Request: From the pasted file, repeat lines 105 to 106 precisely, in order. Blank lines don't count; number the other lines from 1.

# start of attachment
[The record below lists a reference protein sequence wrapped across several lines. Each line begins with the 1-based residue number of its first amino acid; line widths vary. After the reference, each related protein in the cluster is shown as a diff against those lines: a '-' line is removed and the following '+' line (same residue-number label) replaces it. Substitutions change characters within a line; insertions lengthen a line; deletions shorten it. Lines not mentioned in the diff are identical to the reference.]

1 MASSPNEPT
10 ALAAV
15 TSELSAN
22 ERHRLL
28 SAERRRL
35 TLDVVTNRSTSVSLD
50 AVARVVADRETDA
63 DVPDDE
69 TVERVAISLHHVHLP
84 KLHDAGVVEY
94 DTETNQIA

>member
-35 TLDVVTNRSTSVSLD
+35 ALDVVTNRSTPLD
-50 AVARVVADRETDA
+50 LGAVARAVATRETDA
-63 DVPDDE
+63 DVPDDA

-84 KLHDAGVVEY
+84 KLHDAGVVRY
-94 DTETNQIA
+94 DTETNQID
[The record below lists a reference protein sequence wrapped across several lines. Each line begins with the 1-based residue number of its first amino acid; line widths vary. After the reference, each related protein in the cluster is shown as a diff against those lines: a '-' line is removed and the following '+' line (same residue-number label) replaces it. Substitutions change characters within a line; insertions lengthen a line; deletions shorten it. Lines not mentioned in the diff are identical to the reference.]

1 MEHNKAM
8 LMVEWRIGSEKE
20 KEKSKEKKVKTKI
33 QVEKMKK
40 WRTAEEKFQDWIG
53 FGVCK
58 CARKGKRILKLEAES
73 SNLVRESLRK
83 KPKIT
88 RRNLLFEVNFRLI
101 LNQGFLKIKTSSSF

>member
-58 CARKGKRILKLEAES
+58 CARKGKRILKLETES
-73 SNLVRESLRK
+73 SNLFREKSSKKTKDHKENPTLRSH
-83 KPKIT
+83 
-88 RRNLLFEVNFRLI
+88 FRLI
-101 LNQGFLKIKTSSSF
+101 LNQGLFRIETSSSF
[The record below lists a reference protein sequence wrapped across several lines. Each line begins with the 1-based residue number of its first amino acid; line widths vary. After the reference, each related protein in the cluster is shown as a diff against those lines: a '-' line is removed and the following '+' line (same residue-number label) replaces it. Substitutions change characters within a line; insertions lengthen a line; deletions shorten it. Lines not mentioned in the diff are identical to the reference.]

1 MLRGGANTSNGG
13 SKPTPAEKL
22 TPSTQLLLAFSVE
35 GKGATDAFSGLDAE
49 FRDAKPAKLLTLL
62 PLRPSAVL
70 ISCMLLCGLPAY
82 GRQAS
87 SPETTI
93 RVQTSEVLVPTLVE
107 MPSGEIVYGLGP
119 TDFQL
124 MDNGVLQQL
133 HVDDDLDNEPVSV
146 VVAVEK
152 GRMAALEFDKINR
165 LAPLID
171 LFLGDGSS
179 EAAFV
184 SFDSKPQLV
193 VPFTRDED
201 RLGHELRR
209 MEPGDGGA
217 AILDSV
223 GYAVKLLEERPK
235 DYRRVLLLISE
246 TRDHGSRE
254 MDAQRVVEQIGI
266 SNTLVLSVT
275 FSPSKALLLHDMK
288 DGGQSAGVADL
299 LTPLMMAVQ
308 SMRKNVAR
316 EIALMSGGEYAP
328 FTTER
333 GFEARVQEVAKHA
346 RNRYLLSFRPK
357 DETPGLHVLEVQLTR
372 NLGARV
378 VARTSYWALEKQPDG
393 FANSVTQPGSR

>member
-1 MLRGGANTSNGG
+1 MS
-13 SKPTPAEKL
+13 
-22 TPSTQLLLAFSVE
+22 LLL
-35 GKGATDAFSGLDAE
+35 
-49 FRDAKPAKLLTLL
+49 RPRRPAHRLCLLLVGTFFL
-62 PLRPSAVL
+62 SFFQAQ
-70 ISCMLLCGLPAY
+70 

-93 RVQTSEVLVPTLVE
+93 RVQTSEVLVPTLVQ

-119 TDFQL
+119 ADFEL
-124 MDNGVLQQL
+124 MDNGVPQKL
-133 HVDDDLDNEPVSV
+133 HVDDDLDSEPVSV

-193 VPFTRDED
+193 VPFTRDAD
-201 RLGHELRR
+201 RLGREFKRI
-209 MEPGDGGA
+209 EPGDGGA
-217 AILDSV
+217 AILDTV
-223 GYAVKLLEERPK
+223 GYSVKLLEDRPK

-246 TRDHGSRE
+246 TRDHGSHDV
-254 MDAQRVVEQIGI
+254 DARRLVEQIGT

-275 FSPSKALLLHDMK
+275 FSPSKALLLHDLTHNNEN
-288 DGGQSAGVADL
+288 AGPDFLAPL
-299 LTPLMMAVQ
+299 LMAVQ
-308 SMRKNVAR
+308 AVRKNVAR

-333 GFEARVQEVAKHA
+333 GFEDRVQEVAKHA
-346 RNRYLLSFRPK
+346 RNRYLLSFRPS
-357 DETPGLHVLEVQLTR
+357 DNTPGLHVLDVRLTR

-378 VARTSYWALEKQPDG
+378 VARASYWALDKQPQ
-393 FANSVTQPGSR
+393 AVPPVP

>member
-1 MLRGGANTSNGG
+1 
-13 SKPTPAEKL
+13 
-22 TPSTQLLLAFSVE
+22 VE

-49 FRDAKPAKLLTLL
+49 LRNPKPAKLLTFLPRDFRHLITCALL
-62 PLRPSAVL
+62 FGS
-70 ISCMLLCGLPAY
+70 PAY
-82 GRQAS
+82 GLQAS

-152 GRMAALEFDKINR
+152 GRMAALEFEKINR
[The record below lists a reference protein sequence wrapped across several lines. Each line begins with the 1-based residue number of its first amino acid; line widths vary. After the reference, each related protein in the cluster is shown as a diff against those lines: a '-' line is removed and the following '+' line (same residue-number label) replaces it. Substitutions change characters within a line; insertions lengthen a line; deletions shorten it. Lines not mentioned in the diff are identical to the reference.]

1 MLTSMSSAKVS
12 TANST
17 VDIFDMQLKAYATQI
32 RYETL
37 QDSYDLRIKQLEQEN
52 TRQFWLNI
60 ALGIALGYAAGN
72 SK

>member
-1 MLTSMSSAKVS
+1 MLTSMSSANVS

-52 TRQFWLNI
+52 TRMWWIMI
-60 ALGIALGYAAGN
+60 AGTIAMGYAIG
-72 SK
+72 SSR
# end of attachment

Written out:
+93 RVQTSEVLVPTLVQ

-119 TDFQL